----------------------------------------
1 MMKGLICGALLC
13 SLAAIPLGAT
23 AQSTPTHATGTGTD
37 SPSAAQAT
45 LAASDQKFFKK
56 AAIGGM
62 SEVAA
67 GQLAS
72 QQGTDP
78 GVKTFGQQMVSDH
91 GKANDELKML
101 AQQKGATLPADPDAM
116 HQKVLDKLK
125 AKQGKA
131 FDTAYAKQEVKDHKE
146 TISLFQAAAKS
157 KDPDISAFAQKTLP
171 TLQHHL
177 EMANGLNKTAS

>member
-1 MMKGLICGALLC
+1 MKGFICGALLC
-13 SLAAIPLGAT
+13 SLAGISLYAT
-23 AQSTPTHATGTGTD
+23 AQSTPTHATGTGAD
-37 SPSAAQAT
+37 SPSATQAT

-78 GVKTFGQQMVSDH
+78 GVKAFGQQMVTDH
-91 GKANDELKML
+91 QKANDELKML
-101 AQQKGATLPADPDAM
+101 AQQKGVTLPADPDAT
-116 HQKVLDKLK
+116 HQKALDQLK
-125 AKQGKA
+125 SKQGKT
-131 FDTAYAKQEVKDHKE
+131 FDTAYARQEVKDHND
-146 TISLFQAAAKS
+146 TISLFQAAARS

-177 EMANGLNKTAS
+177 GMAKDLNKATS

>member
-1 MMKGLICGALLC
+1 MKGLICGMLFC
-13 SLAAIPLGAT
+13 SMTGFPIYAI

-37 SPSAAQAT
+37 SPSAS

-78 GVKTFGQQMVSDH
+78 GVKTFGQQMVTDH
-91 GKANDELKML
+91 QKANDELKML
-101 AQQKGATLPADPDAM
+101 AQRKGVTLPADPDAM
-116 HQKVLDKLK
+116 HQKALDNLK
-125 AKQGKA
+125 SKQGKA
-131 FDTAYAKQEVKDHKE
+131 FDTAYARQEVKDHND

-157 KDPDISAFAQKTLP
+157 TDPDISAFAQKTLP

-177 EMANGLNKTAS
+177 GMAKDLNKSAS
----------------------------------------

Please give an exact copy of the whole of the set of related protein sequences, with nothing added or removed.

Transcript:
1 MMKGLICGALLC
13 SLAAIPLGAT
23 AQSTPTHATGTGTD
37 SPSAAQAT
45 LAASDQKFFKK
56 AAIGGM
62 SEVAA
67 GQLAS
72 QQGTDP
78 GVKTFGQQMVSDH
91 GKANDELKML
101 AQQKGATLPADPDAM
116 HQKVLDKLK
125 AKQGKA
131 FDTAYAKQEVKDHKE
146 TISLFQAAAKS
157 KDPDISAFAQKTLP
171 TLQHHL
177 EMANGLNKTAS

>member
-1 MMKGLICGALLC
+1 MKGFICGALLC
-13 SLAAIPLGAT
+13 SLAGISLYAT
-23 AQSTPTHATGTGTD
+23 AQSTPTHATGTGAD
-37 SPSAAQAT
+37 SPSATQAT

-78 GVKTFGQQMVSDH
+78 GVKAFGQQMVTDH
-91 GKANDELKML
+91 QKANDELKML
-101 AQQKGATLPADPDAM
+101 AQQKGVTLPADPDAT
-116 HQKVLDKLK
+116 HQKALDQLK
-125 AKQGKA
+125 SKQGKT
-131 FDTAYAKQEVKDHKE
+131 FDTAYARQEVKDHND
-146 TISLFQAAAKS
+146 TISLFQAAARS

-177 EMANGLNKTAS
+177 GMAKDLNKATS

>member
-1 MMKGLICGALLC
+1 MKGLICGMLFC
-13 SLAAIPLGAT
+13 SMTGFPIYAI

-37 SPSAAQAT
+37 SPSAS

-78 GVKTFGQQMVSDH
+78 GVKTFGQQMVTDH
-91 GKANDELKML
+91 QKANDELKML
-101 AQQKGATLPADPDAM
+101 AQRKGVTLPADPDAM
-116 HQKVLDKLK
+116 HQKALDNLK
-125 AKQGKA
+125 SKQGKA
-131 FDTAYAKQEVKDHKE
+131 FDTAYARQEVKDHND

-157 KDPDISAFAQKTLP
+157 TDPDISAFAQKTLP

-177 EMANGLNKTAS
+177 GMAKDLNKSAS